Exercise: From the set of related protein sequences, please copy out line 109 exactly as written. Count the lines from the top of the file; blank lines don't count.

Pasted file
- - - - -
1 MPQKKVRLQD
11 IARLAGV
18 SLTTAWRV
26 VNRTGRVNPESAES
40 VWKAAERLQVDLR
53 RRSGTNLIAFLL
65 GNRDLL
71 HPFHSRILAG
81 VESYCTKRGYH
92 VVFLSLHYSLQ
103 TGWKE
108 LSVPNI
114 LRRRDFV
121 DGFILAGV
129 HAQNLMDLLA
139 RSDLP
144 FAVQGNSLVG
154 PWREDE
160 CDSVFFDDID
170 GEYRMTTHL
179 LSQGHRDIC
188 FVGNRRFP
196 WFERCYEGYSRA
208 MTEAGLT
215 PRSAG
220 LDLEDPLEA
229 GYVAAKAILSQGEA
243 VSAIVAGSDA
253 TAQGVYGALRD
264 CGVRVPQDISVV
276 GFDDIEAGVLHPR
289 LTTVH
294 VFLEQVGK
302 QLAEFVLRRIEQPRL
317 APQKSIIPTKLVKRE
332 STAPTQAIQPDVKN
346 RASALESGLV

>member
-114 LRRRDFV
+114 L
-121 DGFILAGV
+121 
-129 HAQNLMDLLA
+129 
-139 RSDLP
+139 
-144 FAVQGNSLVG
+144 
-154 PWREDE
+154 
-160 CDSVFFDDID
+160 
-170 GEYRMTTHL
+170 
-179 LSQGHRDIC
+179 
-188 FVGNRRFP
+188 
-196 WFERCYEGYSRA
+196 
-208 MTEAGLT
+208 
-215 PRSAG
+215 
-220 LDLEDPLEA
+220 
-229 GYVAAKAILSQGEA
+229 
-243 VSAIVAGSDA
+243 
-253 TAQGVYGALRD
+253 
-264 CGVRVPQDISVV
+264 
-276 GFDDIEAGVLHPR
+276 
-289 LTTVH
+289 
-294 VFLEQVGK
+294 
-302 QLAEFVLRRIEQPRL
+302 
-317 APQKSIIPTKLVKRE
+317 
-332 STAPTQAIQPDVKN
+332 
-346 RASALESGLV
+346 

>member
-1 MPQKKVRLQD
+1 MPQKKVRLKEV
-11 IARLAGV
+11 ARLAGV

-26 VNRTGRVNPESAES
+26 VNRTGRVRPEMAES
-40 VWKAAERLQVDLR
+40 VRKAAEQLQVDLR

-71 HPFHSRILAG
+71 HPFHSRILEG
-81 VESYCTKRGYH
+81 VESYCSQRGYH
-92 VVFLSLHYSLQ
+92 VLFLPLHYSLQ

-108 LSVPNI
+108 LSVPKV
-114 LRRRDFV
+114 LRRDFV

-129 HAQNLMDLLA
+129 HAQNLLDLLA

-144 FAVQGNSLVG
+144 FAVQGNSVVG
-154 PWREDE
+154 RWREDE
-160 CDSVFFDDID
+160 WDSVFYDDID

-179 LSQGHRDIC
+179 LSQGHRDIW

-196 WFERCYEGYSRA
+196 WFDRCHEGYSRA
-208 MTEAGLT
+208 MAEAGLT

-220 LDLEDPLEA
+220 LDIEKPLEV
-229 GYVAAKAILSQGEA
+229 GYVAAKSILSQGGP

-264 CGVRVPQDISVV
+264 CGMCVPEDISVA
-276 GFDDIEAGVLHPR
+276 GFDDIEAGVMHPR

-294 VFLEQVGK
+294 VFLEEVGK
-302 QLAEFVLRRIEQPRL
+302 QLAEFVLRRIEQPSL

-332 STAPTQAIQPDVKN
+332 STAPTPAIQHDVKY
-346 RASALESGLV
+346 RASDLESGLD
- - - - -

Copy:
+129 HAQNLLDLLA